Morgan Sindall Infrastructure has launched a data academy that will provide apprenticeship programmes focussed on analytics, AI and predictive modelling.
Multiverse, the data skills start-up founded by the son of former prime minister Tony Blair, will deliver the training for Morgan Sindall Infrastructure. Multiverse has trained more than 10,000 apprentices in areas such as software engineering and data analytics. It is already working with Multiplex and Kier on similar data academies.
Morgan Sindall Infrastructure has selected more than 75 employees for the first cohort. They will have the option to enrol on one of three Multiverse programmes:
- the 13-month data literacy programme, which covers the core technical skills required to transform data into insights;
- the 15-month data fellowship programme, which delivers training in data analysis, data wrangling, and will give apprentices the skills to clean, analyse and model data, and tell data stories to non-specialists; and
- the degree-level advanced data fellowship that will train apprentices in areas like statistical testing, data ethics, predictive modelling and data security. At the end of the programme, apprentices receive a BSc (Hons) Digital and Technology Solutions (Data Analytics).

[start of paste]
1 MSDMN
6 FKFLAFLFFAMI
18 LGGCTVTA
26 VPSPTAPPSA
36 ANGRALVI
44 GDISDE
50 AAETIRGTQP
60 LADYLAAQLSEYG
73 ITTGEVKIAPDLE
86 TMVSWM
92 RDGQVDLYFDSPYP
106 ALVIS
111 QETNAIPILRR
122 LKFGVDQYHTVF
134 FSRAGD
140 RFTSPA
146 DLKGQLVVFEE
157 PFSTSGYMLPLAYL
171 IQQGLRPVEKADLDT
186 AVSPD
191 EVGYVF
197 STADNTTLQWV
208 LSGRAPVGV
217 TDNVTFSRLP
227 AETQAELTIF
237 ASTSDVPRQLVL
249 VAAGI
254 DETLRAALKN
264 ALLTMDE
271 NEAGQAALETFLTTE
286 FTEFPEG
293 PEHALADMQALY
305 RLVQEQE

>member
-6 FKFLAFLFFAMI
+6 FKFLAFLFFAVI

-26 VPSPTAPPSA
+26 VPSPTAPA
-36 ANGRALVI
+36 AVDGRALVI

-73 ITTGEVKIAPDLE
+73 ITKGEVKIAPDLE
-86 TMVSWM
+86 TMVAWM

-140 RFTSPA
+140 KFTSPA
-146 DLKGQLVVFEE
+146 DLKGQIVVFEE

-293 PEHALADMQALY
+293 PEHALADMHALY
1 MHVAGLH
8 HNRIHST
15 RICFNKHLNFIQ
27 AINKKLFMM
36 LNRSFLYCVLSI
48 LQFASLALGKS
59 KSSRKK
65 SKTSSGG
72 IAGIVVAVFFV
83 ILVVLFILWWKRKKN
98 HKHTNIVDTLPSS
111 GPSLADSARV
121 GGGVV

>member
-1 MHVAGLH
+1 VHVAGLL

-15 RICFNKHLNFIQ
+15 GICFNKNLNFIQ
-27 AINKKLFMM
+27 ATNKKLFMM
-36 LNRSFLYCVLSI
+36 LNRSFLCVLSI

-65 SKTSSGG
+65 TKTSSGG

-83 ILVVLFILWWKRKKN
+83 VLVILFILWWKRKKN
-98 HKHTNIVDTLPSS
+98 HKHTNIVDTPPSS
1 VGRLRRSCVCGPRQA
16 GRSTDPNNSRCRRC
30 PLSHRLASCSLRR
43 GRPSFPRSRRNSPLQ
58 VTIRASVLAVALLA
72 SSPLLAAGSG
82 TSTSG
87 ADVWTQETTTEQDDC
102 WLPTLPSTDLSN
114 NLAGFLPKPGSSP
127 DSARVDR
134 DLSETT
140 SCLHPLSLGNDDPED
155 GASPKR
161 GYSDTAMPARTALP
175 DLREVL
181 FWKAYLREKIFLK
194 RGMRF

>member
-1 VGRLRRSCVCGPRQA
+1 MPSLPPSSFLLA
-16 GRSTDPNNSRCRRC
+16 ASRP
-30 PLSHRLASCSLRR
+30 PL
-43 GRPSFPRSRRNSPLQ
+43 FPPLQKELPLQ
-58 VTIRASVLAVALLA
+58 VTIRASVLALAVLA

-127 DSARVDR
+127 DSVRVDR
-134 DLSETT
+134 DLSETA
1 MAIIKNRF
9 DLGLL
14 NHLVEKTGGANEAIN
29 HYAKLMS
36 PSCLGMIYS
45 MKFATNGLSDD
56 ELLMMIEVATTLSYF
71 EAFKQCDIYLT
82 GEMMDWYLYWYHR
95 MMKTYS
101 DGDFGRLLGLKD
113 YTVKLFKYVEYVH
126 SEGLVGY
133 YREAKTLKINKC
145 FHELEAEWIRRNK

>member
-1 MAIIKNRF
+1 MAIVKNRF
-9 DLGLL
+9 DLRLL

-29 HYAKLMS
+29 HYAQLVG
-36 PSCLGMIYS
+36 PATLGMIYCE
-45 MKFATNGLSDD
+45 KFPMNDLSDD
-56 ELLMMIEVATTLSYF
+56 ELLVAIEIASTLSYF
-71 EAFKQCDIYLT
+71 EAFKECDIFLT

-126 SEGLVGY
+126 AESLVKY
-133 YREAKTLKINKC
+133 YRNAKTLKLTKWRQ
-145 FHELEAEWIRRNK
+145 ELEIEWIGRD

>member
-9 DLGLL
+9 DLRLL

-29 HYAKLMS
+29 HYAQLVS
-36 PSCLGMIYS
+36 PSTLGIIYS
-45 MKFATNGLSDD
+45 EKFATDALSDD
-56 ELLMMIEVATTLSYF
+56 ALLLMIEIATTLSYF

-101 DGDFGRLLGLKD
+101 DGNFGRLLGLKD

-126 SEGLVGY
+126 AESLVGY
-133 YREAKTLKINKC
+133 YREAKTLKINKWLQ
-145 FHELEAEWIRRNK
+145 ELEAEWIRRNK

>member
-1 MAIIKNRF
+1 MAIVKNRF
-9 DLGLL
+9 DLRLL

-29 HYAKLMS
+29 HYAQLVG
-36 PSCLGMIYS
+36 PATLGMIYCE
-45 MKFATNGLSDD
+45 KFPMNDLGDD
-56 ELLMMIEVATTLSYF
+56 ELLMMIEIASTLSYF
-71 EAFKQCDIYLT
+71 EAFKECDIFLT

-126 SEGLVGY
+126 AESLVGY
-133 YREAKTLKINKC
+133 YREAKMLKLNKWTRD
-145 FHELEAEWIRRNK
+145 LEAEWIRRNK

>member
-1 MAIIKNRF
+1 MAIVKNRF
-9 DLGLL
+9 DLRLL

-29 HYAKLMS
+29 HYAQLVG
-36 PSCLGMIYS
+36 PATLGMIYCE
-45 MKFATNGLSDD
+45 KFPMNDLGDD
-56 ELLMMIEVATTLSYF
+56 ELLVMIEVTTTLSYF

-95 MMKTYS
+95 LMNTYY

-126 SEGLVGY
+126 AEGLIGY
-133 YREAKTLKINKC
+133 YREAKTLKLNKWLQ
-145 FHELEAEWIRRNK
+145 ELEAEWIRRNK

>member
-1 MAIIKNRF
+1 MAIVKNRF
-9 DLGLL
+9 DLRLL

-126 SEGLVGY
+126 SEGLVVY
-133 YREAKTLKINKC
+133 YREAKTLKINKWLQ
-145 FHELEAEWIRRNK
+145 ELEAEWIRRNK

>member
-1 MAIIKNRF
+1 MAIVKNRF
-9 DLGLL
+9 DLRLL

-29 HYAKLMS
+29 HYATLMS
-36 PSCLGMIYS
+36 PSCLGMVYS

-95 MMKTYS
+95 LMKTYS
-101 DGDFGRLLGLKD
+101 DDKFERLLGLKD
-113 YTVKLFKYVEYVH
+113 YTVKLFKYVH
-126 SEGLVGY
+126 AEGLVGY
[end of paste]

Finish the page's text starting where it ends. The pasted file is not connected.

Sarah Reid, MD of the Morgan Sindall Infrastructure Highways business unit, said: “Developing our people is at the core of our business and the Infrastructure Data Academy is part of a programme that empowers individuals to grow their skills and take the next steps on their career pathway. It also enables the business to become a digital-first organisation, creating efficiencies through new technology investments to further develop our culture around using data in everyday operations.”
Peppa Wise, vice-president at Multiverse, said: “Morgan Sindall Infrastructure has recognised that empowering their people with vital skills in data is good for both their individual careers, and for the business overall. And the best way to develop these skills is through applied learning, that happens on-the-job, in the real-world.”
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